A doodle is a simple finger drawing tool within iThoughts. It is ‘vector based’ which means each line can be manipulated individually and continuously. Doodles can be attached to topics and exported as PDF, SVG or PNG files.

Use your finger to draw lines (known as ‘strokes’.) To move the canvas itself you must drag it with 2 fingers. This differs from the rest of the app, where a single finger is used to drag the canvas. If you accidentally draw a line when intending to drag the canvas (as I STILL do) then you can hit UNDO to remove it.

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The numbers in the image above are described as follows:

1 Tap on a ‘stroke’ to select it. When selected it will have a blue ‘glow’ around it. Once selected, any changes to thickness, dashed’ness or colour (#3, #4, #5) will apply to the selected stroke(s.) Tap on a selected stroke to see Cut, Copy, Paste type options (including options to ‘Send to Back’) Drag a selected stroke to move it.

2 Press and hold SHIFT whilst tapping on strokes to select/deselect multiple stokes. SHIFT then drag the canvas will create a ‘selection marquee’ to help select multiple strokes more quickly. SHIFT then drag an already selected stroke(s) will duplicate the stoke(s)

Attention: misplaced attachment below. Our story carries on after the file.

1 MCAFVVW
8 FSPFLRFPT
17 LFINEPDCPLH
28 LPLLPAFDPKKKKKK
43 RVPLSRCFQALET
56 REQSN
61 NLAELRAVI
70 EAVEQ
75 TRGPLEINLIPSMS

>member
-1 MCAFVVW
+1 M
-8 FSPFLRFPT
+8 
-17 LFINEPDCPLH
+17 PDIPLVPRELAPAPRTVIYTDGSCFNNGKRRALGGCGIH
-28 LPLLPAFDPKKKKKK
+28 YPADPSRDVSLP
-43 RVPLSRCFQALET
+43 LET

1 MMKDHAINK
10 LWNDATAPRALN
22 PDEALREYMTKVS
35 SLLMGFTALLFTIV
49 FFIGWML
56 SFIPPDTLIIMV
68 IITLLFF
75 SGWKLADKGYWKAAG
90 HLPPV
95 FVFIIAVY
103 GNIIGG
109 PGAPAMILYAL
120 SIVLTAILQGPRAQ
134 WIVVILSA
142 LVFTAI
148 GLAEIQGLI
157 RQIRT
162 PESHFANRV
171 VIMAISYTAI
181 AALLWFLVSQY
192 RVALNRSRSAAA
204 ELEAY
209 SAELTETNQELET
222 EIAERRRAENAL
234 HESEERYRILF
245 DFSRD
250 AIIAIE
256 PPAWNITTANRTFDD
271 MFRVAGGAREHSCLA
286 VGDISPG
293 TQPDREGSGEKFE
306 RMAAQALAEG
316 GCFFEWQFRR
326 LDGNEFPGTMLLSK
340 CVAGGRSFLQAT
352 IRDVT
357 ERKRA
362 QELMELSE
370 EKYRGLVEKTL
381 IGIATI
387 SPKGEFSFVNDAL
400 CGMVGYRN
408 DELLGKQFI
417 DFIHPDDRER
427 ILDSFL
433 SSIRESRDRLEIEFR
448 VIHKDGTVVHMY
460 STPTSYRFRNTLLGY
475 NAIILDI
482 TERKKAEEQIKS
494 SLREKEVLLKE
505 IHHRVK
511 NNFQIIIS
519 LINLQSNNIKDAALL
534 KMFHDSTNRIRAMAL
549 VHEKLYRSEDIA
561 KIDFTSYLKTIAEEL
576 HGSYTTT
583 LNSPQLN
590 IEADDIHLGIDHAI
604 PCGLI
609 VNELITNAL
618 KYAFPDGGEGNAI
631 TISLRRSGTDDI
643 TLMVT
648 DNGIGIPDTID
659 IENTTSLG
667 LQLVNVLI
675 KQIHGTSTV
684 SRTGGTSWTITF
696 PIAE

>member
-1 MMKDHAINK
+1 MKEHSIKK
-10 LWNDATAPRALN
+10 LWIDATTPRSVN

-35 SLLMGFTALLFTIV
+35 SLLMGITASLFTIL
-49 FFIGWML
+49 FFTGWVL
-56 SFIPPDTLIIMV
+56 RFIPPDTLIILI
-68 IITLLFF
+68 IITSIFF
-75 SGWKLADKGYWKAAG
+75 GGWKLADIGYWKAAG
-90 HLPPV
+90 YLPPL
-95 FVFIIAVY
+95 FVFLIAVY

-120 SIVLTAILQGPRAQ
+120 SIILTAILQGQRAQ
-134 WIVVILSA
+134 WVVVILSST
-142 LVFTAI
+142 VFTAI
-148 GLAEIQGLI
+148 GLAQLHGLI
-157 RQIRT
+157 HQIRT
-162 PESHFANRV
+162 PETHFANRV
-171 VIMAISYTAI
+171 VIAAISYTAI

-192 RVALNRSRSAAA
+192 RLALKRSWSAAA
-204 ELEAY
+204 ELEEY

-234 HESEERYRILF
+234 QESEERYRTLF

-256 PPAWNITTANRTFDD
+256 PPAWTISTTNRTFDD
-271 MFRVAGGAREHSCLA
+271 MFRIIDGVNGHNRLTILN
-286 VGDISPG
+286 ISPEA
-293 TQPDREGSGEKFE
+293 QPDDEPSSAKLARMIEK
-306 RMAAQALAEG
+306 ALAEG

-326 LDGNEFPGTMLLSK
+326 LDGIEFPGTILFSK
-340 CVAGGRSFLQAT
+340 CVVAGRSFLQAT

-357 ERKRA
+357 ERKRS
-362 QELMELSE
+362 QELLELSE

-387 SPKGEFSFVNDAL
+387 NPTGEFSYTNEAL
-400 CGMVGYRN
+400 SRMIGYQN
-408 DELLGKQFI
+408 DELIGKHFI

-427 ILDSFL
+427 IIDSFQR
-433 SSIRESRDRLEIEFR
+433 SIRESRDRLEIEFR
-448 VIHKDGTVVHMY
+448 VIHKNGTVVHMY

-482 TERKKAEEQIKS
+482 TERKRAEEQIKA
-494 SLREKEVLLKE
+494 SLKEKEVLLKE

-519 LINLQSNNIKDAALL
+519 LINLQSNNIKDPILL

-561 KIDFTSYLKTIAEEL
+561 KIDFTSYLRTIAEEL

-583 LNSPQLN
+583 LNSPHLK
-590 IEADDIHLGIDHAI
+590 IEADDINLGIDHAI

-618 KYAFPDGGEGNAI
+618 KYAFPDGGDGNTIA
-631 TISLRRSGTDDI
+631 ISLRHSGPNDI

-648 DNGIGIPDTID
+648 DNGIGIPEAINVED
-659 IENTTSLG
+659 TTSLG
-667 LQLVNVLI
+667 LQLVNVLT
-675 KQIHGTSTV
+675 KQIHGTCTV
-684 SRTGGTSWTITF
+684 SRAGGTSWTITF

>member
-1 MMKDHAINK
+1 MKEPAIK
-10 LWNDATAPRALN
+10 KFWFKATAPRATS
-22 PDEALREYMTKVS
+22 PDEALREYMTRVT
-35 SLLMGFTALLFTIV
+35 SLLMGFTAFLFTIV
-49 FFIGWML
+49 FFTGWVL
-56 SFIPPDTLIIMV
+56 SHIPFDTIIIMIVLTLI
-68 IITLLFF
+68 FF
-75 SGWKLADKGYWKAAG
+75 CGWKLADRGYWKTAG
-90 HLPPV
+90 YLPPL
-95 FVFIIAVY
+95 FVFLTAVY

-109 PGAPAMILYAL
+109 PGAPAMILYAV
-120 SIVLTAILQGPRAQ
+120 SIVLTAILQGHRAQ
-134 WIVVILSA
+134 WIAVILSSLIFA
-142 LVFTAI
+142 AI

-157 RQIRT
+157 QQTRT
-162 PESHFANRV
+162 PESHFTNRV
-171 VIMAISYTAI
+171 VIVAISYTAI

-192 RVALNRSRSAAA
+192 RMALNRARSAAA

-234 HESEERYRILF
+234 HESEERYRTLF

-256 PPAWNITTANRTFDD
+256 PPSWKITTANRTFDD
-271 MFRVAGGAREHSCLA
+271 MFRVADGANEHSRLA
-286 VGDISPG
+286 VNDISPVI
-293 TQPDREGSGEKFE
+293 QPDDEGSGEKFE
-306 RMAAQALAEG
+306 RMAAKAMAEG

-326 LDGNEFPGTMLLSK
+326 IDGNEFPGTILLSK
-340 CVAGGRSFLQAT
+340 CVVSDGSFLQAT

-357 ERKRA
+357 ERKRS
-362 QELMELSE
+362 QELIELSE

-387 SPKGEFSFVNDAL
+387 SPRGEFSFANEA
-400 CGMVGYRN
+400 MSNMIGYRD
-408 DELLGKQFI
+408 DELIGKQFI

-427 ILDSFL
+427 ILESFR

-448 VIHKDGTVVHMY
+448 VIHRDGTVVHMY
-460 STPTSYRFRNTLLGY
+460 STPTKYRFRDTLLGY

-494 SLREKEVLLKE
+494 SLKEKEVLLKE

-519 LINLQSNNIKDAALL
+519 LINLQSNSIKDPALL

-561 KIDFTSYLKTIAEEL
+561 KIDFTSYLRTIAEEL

3 Set the stoke thickness. If a stroke is selected then it will apply to that stroke. If no stroke is selected it will become the default for any new strokes.

4 Set the stroke to be ‘dashed’

5 Set the stroke colour.

6 Share the selected strokes or whole doodle (typically in an email attachment.)

7 There is no ‘eraser’ type feature – you can only delete whole strokes by selecting them then tapping on the waste bin icon in the lower corner (or dragging/dropping the stroke onto the bin.)

Text Formatting

A gift from heaven Craig, Rich text support everywhere.

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Visualized information still needs text to understand the content. With the new version of iThoughts visualized accentuations now can also be done within textual information.

Linked Folders (sync)
How To

Your maps can be synced automatically between iPad, iPhone and desktop (Mac or Windows) by using Dropbox and iThoughts Linked Folders.

I’m a wretched failure when it comes to creating videos. So have a look at Craig’s screencast (5 min) which demonstrates the usage of Linked Folders.

There are some caveats to be aware of when syncing:

Syncing only happens if a device is connected to a WiFi network (by default) except you turned on Mobile Data Syncing in the iOS Settings.